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The winter meetings primer

When and where are the winter meetings?

They run from Monday through Thursday in Orlando, at a hotel right on the Disney World campus.

Correct me if I'm wrong, but weren't you just in Orlando a few weeks back?

Good memory! The general managers' and owners' meetings took place Nov. 16-18 at a swanky hotel not very far from the site of the winter meetings.

So what's the difference between these meetings and those meetings?

Think of the GMs' and owners' meetings as a private retreat for high-powered executives and the winter meetings as a county fair - packed and open to everyone. Each of the 30 major-league teams will bring a slew of officials; every single minor-league affiliate will be represented, and people who work for equipment companies and other ancillary services also will attend.

OK, but we don't care about equipment companies. We care about the Hot Stove League!

And your appetite will be satiated. This baseball offseason has moved at a relatively brisk pace, and you can expect some huge transactions this week with all of the general managers and agents under one roof.

Such as . . . ?

You could do worse than wager that Cliff Lee and the Yankees will finalize a deal this week. Lee and agent Darek Braunecker have built momentum toward this point, with the Yankees and Rangers predictably most involved.

What else will the Yankees do?

They'd love to hear from Andy Pettitte that he wants to pitch for them again in 2011. All indications are that Pettitte indeed will return.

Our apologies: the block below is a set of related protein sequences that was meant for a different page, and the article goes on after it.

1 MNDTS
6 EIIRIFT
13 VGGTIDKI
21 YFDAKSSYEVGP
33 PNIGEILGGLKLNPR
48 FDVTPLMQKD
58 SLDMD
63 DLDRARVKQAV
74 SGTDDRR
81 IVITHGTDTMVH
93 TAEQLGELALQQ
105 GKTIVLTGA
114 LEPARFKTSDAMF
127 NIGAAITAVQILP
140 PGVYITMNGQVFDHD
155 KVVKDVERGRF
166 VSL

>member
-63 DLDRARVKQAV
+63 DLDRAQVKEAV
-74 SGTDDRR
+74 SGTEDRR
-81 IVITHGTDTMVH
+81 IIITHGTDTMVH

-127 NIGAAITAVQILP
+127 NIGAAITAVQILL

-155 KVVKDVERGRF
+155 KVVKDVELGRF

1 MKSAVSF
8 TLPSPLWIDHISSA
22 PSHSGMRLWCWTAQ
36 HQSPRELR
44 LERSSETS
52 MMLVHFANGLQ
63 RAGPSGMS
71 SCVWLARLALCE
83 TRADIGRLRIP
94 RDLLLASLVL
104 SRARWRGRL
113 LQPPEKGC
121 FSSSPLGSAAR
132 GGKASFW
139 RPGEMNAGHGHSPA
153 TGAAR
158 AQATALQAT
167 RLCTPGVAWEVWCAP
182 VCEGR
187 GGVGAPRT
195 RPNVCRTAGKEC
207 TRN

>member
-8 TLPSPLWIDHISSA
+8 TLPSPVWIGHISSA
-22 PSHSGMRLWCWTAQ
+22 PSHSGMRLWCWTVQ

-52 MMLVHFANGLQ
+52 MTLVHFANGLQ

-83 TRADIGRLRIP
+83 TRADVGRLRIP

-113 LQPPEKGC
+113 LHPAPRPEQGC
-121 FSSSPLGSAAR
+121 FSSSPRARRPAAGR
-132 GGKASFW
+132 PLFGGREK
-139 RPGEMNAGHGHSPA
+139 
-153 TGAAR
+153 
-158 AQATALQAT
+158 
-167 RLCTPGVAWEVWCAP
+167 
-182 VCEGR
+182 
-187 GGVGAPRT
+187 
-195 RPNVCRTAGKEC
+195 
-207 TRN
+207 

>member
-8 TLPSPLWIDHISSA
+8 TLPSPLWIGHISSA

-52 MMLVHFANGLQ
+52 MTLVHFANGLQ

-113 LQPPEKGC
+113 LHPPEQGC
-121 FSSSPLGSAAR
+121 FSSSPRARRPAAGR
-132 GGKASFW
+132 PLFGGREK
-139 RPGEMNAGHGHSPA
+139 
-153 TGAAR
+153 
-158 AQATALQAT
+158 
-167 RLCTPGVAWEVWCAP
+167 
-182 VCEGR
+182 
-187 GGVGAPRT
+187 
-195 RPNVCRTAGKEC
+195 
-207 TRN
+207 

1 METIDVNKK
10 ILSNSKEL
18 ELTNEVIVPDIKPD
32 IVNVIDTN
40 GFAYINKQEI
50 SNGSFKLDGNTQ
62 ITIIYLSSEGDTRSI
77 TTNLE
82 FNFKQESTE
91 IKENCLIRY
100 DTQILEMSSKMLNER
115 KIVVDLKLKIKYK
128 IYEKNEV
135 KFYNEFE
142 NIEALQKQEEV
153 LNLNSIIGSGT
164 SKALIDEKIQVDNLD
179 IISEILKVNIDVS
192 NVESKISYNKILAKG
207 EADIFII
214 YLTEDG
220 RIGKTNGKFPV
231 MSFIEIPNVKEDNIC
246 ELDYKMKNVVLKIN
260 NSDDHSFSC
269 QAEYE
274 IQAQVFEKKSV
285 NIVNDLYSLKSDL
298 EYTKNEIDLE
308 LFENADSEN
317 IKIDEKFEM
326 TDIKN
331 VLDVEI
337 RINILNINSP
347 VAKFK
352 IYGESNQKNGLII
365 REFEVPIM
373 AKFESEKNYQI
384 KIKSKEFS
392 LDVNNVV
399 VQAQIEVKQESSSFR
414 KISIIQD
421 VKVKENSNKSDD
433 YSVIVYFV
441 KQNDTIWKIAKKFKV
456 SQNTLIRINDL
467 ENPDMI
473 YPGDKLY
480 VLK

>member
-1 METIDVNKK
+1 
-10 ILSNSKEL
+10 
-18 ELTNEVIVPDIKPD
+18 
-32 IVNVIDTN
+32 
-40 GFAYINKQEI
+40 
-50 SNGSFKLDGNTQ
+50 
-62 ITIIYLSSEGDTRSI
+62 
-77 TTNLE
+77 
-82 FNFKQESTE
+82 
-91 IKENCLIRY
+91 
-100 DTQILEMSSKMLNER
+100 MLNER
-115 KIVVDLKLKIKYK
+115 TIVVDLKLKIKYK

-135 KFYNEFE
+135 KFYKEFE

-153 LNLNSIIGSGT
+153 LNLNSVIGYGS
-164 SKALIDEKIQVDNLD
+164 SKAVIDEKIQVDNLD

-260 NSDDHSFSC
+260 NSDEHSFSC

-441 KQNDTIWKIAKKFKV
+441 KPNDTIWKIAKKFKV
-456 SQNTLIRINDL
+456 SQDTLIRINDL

Anything else?

They want to add a lefthanded reliever, so they'll probably get some work done on that front - advancing negotiations, if not necessarily completing a deal. They have some interest in free-agent catcher Russell Martin, but that doesn't figure to be a priority.

What about the Mets?

Ah, the Mets. Well, unless you consider the hiring of a hitting coach to be a blockbuster move, they'll be pretty quiet. They will indeed interview candidates for hitting coach, and they'll keep sorting through the bargain bin for pitchers. They don't have much money to spend.

Yeesh. What other big names might we see change teams?

I'd bet on Carl Pavano signing his biggest contract since the Yankees gave him $39.95 million for four years at the 2004 winter meetings. The Twins are favored, followed by Washington. If Lee signs early in the week, Carl Crawford's market will become clearer, and he could find a new home, too.

On the trade front, Arizona's Justin Upton and Kansas City's Zack Greinke are the two best players who could be dealt.

Does anything else of interest occur at these meetings?

Why, yes. Monday morning, the Hall of Fame will announce the results of its latest Veterans Committee vote, featuring a list of contributors from 1973 to now. Former Yankees owner George Steinbrenner, manager Billy Martin and pitcher Ron Guidry headline the list for us New Yorkers. But if there's any justice, longtime Players Association head Marvin Miller will gain induction.

And for bona fide baseball geeks, there's the Rule 5 draft on Thursday morning. That's when teams draft players with sufficient service time who haven't been protected on their teams' 40-man rosters. While most turn out to be duds, Josh Hamilton, Johan Santana and Dan Uggla have been Rule 5 pickups.

So by the time the meetings conclude Thursday, will the best of the Hot Stove League be behind us?

Maybe the biggest, but we still should have plenty of intrigue left. Agent Scott Boras works more deliberately than his fellow representatives, so you can bet he'll depart Orlando without new deals for his top free agents, Adrian Beltre, Rafael Soriano and Jayson Werth. Maybe a domino or two will fall in the Lance Berkman-Vladimir Guerrero-Jim Thome-Johnny Damon-Hideki Matsui-Magglio Ordoñez-Manny Ramirez group of designated hitters. Certainly not all of them, however.

After all, teams don't stop shopping when the holidays get here. They have a different holiday in mind: Opening Day.

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